After viewing Prada’s Spring 2010 runway show, I couldn’t help but think to myself, maybe the handbags were a joke after all. Maybe they won’t produce them. Perhaps, if we’re lucky, they’ll ship the REAL bags to retail and we’ll all be left with the daffy memory of those silly-looking bags that Prada so irreverently sent down the Milan runway.

I love when Prada sticks to what it is good at: clean lines, great leather and fabulous color. I have to say, I came across the Prada Saffiano Lux Tote today and let out a sigh of relief.

Actually, I’ve seen this bag before, but I forgot about it. So, when I came across it again, all I can say is BRAVO Prada, BRAVO!

One thing that a lot of designers seem to have a very hard time doing is creating a bag that is both expensive-looking and covered in animal print. It’s not surprising since animal print is historically “tacky chic” at best, and at worst, just plain tacky. Getting past the initial “eww, is that zebra?” thought is a difficult sell for a lot of handbag customers in particular, since most people prefer their expensive bags to be neutral and timeless.

It’s been a while since I’ve had the pleasure of writing about a Nancy Gonzalez handbag, and I think I’ve figured out why: I can never tell when they’re new. I don’t mean to say that they all look alike, but…a lot of them look alike. Although I guess if a design isn’t broken, you don’t fix it.

The Nancy Gonzalez Navy Croc Tote surely isn’t broken.

Before we go any further, does Chanel‘s website make anyone else sort of dizzy and motion sick, or am I just way too sensitive to that sort of thing? Websites where brands make their bags run frantically from side to side make my head spin, and that website structure makes me find something else to look at almost immediately.

In this case, however, I persevered in order to find the Chanel Rubber Effect Python Signature Tote.

Not too long ago, I wrote about a neoprene Marc by Marc Jacobs handbag on PurseBlog Savvy that I absolutely love, and I explained exactly why I think that neoprene is a cool material bags. I still think that’s absolutely true, and I still love the bag, but I just don’t know if I can justify to myself spending $350 for a bag that’s not leather.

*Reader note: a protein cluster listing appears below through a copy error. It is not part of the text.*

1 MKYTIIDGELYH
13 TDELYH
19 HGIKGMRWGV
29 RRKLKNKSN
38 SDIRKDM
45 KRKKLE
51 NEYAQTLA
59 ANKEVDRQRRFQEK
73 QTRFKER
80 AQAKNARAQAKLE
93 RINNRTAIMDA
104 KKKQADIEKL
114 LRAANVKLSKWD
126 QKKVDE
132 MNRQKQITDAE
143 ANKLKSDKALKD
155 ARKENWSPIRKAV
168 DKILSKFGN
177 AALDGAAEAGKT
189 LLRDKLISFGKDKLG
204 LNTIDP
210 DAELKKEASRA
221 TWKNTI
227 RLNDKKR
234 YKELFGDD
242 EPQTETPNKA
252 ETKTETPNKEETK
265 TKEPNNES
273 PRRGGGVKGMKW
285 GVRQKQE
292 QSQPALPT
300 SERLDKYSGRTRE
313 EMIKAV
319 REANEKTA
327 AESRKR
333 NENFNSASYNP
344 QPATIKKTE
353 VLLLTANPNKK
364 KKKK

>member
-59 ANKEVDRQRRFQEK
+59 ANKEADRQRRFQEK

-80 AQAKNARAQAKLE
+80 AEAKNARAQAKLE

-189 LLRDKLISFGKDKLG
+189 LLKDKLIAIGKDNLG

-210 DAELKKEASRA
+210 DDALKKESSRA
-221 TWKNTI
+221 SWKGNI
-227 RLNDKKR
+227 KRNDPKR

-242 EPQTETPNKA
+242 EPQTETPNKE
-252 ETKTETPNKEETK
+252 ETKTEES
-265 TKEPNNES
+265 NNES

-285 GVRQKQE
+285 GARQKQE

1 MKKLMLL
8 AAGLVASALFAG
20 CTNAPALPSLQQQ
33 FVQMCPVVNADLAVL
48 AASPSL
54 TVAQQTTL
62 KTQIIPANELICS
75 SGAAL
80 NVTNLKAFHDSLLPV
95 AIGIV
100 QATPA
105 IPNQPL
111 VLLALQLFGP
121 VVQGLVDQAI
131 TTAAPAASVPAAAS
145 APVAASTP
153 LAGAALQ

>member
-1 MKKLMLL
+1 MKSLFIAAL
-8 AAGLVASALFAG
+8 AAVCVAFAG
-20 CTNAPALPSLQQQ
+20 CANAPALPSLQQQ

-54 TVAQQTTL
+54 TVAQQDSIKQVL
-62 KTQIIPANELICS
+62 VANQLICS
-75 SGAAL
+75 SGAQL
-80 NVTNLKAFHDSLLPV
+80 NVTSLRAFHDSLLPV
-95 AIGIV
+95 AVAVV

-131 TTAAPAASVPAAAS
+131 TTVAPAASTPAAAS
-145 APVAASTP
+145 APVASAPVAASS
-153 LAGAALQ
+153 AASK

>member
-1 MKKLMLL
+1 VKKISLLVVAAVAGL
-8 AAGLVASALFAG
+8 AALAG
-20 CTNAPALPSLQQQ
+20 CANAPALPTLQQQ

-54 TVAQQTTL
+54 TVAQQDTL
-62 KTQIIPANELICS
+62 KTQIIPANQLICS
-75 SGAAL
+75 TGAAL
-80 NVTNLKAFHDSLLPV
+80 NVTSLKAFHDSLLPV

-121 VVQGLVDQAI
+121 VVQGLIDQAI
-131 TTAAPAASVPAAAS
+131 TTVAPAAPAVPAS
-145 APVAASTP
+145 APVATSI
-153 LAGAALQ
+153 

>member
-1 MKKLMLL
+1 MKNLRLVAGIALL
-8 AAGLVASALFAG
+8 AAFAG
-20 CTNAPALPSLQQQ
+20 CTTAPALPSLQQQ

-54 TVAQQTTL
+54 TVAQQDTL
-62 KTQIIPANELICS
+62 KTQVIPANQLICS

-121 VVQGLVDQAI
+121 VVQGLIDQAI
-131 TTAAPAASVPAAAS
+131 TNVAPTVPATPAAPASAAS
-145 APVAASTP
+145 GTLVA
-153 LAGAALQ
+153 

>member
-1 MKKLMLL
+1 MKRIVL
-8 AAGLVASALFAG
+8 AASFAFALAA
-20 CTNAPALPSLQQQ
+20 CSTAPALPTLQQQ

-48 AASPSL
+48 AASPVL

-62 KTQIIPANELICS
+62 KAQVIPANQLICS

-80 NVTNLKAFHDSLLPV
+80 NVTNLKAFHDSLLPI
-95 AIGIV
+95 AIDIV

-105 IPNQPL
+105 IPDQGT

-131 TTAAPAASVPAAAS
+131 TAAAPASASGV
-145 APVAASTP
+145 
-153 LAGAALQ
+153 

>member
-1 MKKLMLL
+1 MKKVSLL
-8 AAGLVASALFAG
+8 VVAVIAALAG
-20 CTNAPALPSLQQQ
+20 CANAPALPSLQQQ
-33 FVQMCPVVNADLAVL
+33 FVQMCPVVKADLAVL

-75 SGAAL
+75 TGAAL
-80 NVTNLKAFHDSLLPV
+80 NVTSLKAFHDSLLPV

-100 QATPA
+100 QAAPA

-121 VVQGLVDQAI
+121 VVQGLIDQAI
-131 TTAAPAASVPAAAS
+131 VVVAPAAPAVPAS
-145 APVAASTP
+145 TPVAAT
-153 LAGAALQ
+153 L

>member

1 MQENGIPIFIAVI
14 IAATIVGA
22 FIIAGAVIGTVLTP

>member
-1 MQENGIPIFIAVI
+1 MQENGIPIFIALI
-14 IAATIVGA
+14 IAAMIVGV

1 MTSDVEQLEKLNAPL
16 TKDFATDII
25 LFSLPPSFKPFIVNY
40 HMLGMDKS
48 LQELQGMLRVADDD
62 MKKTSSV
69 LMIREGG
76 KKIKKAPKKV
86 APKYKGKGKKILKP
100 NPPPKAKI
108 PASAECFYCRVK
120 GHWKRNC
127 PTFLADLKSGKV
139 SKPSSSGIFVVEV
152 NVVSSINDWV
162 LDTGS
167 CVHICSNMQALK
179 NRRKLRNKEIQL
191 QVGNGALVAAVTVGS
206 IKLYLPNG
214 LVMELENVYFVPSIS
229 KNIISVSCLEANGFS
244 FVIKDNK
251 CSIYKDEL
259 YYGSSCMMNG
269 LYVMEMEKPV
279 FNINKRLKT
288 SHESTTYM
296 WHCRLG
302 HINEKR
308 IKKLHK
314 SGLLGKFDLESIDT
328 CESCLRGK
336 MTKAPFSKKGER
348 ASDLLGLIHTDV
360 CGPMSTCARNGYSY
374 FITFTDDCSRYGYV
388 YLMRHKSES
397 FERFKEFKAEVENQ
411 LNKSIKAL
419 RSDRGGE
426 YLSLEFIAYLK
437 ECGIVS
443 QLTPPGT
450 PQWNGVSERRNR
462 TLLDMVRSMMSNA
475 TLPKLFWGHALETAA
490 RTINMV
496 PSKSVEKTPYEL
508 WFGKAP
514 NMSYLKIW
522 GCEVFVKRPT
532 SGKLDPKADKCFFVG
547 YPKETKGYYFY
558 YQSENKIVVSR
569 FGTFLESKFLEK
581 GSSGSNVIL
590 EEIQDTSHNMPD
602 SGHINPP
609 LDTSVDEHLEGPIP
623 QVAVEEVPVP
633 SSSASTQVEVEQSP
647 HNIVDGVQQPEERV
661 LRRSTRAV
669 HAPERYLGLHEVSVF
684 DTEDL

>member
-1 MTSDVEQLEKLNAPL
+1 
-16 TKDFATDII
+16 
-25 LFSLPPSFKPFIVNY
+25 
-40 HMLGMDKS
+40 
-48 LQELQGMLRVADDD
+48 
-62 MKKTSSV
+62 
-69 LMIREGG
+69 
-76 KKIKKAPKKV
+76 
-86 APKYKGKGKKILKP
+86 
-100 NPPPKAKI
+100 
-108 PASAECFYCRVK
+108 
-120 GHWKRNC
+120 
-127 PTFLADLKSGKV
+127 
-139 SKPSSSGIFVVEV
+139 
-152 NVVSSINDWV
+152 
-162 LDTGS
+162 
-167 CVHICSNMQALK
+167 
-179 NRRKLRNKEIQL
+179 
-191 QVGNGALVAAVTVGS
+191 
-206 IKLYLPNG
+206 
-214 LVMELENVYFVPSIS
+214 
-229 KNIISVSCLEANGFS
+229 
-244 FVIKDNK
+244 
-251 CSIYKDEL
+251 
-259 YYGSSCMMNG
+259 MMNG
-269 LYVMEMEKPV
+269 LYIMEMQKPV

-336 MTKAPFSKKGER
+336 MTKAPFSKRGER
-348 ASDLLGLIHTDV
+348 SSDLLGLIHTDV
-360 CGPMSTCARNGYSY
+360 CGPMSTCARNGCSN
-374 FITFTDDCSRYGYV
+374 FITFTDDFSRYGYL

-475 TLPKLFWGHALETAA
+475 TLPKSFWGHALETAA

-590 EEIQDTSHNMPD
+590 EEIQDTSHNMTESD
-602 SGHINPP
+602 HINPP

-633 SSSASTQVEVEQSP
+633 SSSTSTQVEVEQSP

Some bags aren’t that hard to evaluate online – either they’re pretty straightforward, or the brand does things similarly enough from season to season that there are rarely surprises in construction or materials. For instance, I feel comfortable passing judgment on a Gucci bag without seeing it in person; I’ve seen enough of them in my life to be able to extrapolate information from those experiences.

I’m so in to texture right now. From pintucking, ruching and pleating all the way to leather flowers a la Valentino, I want designers to show me what they can do with the material we’re all so used to seeing.

I think that my current obsession makes sense, though. Texture requires creativity and vision, but its implementation in a design rarely makes a bag less functional or useful – it’s the perfect added element to make a bag really special.

Lest we all had forgetten after seeing one too many soft, wonderful Valentino bags, Dolce & Gabbana has a stark reminder for us: ruffles aren’t easy, man. Not when leather is involved.

The key to successful leather ruffles is to make them so light and airy that you forget that what you’re looking at is a thick, hardy material out of which they also make car interiors.

Valentino Fleurs Couture Tote

I’ve said it before and I’ll say it again: Whether you like their bags or not, Valentino does the best detail work in the business. There’s not a major designer that can touch them when it comes to taking regular (albeit extremely supple and wonderful) leather and turning it into something that is far more than the sum of its parts.

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